New book: ‘The Golden Path’, by Joah McGee


The Golden Path cover

Title: The Golden Path – A Myanmar Guide for Dhamma Seekers. Part 1: Planning and Logistics.

Author: Joah McGee

Publisher:  Pariyatti Publishing

Publication date:  15 April 2015

PDF eBook 

Price: donation

Download & donation:

This PDF (70MB) is printable to help facilitate those traveling. It can also be read on any eBook reader which can display PDF files, and on computers.

The Golden Path Project has hundreds of pages now in drafts that they hope to release soon (reflecting two years of research and literally hundreds of site visits and monk interviews throughout Burma).
Even on a voluntary basis, such an extended research raises high basic costs. Please keep this in mind when you make a donation. 


The Golden Path, or Shwe Lan Ga Lay, is a unique guide for Dhamma seekers who wish to develop in paṭipatti (practice) and pariyatti (theory) while in Myanmar, as well as to gain an appreciation of Burmese Buddhist and monastic life.

Helpful logistical information is supplemented with yogi anecdotes, historical background, scholarly research, authentic local voices, Burmese proverbs, original artwork, inspiring photographs, and wisdom from some of the country’s foremost monks, nuns, and meditation teachers.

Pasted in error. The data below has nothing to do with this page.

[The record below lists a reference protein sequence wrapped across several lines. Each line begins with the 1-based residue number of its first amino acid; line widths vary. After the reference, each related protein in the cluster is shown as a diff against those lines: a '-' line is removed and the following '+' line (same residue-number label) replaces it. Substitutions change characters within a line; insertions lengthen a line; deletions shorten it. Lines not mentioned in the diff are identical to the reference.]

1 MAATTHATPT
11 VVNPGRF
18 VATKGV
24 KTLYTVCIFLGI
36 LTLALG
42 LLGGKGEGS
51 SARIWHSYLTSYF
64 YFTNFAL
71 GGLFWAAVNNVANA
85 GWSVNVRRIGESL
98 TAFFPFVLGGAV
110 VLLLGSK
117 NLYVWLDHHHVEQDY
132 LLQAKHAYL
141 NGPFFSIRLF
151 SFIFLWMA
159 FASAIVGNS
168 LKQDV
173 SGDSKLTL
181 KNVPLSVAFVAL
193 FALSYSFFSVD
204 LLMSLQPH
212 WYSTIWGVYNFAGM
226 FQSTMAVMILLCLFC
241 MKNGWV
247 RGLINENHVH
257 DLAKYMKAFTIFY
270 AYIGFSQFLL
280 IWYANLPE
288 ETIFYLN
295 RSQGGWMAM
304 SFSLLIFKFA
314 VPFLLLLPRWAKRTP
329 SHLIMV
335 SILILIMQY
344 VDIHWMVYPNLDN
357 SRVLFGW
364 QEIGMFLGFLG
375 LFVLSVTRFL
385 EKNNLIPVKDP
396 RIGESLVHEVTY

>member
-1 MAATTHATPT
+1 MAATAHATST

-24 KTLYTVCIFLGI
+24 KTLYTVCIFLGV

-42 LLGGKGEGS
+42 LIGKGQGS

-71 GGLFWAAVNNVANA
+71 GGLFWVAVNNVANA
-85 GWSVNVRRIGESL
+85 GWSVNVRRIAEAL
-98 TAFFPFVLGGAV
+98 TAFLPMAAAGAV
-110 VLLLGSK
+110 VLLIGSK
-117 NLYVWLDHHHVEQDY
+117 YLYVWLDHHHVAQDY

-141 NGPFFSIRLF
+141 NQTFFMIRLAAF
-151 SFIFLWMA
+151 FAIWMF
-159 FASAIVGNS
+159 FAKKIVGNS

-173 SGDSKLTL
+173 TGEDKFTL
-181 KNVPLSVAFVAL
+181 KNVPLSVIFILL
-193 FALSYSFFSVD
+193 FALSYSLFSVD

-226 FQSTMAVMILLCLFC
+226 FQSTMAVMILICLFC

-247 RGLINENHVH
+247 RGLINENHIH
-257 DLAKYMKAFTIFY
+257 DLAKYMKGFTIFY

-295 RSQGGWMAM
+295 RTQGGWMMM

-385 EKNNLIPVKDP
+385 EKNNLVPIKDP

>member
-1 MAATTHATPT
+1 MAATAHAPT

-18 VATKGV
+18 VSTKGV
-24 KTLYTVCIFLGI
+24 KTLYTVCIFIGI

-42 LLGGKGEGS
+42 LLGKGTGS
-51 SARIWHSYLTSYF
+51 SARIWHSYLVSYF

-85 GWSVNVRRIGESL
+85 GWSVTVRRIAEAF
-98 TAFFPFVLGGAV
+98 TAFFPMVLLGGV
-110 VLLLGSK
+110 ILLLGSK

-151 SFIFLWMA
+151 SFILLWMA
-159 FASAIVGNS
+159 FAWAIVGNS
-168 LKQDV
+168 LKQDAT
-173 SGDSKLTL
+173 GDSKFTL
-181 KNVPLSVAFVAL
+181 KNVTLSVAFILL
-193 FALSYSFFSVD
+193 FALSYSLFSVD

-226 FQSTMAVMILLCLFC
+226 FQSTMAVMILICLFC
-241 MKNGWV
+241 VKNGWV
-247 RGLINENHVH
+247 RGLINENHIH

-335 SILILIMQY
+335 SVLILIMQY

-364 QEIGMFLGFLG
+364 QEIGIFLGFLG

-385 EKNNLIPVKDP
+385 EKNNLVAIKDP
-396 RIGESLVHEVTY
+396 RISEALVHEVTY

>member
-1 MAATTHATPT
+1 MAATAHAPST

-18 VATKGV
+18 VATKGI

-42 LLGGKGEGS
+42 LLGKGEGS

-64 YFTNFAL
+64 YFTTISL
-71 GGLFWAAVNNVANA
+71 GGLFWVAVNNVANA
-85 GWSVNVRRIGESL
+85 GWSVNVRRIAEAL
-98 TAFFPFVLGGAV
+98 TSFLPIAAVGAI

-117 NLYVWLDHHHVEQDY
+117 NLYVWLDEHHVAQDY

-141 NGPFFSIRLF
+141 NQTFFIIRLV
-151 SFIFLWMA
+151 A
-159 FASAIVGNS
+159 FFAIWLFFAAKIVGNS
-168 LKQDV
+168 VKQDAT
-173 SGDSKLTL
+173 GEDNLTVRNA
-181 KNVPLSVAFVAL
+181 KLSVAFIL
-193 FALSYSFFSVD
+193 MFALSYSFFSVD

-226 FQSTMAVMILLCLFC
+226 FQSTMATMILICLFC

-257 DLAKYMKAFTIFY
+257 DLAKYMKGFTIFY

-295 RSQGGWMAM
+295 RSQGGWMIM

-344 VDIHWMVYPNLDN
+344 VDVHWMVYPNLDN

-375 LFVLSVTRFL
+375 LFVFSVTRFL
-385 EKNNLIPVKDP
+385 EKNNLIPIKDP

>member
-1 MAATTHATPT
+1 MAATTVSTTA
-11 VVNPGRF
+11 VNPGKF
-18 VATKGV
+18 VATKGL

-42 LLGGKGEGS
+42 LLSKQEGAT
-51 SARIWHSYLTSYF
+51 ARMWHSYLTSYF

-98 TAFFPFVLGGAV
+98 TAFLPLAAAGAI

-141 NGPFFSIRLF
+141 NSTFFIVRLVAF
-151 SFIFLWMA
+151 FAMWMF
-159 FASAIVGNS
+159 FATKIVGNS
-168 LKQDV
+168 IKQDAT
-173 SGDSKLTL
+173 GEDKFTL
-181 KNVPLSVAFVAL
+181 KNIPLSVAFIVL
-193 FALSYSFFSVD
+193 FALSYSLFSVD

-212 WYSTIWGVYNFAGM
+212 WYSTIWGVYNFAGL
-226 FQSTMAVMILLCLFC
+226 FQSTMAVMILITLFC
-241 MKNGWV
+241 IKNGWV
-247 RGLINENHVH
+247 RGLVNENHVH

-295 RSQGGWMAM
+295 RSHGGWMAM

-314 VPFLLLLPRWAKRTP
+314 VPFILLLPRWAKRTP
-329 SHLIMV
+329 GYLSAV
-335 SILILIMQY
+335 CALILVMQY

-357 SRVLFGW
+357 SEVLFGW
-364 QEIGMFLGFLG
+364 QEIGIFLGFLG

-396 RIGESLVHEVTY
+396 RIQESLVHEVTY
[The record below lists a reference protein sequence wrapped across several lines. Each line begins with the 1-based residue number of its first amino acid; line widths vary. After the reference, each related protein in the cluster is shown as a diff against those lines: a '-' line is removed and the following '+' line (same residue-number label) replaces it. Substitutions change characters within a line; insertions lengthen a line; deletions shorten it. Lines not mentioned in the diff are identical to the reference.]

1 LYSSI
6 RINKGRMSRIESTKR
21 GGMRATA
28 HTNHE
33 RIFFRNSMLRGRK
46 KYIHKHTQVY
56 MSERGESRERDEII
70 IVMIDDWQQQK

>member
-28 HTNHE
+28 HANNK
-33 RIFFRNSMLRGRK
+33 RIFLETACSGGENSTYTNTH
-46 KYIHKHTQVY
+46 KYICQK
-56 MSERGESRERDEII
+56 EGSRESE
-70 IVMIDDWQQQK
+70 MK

Future editions will include detailed information covering hundreds of important monasteries, pagodas, and other sites throughout the Golden Land, as well as comprehensive discussion on proper behavior and customs while visiting these Burmese monastic sites, along with other cultural information.


Joah McGee was born in Oregon, grew up in California, and spent several years living in Japan. He first went to Burma/Myanmar in 2003 and was amazed how deeply the Dhamma was integrated into peoples’ lives there. Joah has been living, working and studying in Myanmar since 2007.

Joah McGee has spent the last two years leading a groundbreaking research project concerning meditation in Burma/Myanmar, the result of which is a printed guide to help all Dhamma seekers coming to ‘the Golden Land’. As the book is entirely a dāna project meant to be shared freely with all, Joah’s work is also strictly voluntarily, and he receives no renumeration for his part in the project.

Joah’s blog is:


Stepping into the mix perhaps just in the nick of time is a crack team of volunteers, spearheaded by a man named Joah McGee, who are urgently striving to tear down the information barriers that prevent people from understanding, exploring, and appreciating Burmese Buddhism. They’re feverishly crafting a guidebook called ‘Shwe Lan Ga Lay’ that will chronicle the rich spread and deep history of the religion and present practical travel information.
This book will be of indispensable value to anyone looking to experience Buddhism first hand in Myanmar as well as to those with a more armchair style curiosity.

(Miles Bukiet in Elephant Journal)

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